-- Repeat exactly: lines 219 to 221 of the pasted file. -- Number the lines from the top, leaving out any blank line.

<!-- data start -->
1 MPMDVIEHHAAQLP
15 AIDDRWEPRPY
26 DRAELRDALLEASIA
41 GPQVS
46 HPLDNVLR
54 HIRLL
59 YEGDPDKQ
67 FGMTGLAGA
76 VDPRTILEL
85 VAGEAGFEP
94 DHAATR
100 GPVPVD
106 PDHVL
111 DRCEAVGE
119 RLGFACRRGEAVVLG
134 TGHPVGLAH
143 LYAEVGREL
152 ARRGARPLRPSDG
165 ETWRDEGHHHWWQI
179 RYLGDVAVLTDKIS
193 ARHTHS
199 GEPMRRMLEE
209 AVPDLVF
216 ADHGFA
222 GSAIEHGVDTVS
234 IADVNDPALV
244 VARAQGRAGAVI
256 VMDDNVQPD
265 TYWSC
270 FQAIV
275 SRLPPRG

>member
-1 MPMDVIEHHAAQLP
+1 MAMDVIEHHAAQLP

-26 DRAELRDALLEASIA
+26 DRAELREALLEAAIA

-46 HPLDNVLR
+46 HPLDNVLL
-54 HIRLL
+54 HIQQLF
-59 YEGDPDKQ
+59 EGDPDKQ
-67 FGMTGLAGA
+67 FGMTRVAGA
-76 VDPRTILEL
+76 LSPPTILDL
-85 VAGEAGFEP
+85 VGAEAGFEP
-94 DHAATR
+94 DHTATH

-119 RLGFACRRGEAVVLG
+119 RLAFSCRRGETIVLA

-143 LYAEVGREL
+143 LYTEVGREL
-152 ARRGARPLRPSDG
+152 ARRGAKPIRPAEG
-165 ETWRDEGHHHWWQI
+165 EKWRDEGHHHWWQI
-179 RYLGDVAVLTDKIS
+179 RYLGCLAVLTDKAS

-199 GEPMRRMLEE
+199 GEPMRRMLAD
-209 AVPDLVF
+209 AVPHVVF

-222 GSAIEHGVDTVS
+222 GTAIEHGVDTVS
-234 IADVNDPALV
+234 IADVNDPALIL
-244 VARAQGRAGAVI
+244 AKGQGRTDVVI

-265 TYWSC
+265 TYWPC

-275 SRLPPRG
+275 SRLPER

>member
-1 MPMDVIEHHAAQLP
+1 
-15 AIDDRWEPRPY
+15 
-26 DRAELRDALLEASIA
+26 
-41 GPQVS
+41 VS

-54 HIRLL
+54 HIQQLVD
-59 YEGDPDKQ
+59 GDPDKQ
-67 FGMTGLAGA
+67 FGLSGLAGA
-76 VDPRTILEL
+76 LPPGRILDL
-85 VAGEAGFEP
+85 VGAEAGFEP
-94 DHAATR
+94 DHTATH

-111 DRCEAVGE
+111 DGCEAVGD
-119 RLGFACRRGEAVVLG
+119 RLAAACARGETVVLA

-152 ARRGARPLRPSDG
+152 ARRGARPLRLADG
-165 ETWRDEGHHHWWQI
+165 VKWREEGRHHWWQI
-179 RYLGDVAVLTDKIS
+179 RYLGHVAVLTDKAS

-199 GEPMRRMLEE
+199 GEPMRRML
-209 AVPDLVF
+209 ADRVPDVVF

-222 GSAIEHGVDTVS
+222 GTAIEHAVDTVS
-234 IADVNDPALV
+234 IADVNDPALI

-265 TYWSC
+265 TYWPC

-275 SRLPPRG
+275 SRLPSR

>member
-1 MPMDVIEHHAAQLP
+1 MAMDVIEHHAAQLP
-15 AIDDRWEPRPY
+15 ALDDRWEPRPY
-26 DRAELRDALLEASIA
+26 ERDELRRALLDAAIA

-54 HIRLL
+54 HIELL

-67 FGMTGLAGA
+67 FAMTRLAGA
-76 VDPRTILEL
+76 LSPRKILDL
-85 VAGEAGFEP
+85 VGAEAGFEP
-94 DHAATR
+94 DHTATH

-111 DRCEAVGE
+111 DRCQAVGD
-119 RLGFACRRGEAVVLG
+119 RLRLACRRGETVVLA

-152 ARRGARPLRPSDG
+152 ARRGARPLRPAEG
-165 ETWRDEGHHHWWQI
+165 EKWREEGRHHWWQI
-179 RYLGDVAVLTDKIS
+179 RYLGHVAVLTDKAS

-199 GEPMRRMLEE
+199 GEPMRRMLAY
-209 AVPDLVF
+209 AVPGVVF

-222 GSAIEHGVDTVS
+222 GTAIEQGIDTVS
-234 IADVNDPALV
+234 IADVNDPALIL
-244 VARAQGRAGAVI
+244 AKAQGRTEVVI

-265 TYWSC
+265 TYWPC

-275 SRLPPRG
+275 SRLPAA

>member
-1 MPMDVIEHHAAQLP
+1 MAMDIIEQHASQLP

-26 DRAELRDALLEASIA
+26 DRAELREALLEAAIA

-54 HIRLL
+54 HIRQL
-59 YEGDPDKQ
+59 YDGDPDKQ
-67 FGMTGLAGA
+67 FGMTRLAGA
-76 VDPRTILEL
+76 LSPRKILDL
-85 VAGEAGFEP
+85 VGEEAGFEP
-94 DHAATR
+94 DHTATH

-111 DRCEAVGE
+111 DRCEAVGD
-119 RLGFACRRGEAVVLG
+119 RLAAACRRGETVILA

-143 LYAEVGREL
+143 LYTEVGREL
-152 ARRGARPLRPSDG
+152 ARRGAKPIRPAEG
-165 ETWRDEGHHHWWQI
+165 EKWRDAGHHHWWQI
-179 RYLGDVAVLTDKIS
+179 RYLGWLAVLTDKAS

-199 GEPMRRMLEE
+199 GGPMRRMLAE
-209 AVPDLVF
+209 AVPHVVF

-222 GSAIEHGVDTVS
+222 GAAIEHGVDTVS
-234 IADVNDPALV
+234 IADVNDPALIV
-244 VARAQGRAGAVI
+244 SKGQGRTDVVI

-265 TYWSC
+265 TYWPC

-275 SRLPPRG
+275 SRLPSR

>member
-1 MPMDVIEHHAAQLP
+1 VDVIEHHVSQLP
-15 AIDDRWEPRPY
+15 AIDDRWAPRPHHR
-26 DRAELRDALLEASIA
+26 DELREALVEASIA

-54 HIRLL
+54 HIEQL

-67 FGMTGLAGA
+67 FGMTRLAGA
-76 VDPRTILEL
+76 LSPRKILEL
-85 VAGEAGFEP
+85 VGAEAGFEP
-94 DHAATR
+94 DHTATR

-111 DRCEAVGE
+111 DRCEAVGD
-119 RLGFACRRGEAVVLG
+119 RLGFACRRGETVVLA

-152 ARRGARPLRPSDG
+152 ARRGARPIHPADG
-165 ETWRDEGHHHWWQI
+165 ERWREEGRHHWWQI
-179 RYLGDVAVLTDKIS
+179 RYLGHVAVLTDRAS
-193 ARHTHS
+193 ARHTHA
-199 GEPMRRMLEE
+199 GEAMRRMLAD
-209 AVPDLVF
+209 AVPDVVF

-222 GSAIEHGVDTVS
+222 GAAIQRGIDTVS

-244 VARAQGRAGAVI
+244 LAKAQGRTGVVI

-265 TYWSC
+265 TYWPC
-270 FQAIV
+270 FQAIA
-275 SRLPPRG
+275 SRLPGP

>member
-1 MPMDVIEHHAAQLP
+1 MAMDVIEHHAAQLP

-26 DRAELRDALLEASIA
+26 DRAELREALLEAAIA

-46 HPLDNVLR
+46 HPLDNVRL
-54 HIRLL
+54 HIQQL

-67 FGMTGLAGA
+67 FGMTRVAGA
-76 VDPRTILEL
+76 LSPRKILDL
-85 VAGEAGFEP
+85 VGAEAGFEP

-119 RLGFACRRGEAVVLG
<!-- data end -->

-111 DRCEAVGE
+111 DRCEAVGD
-119 RLGFACRRGEAVVLG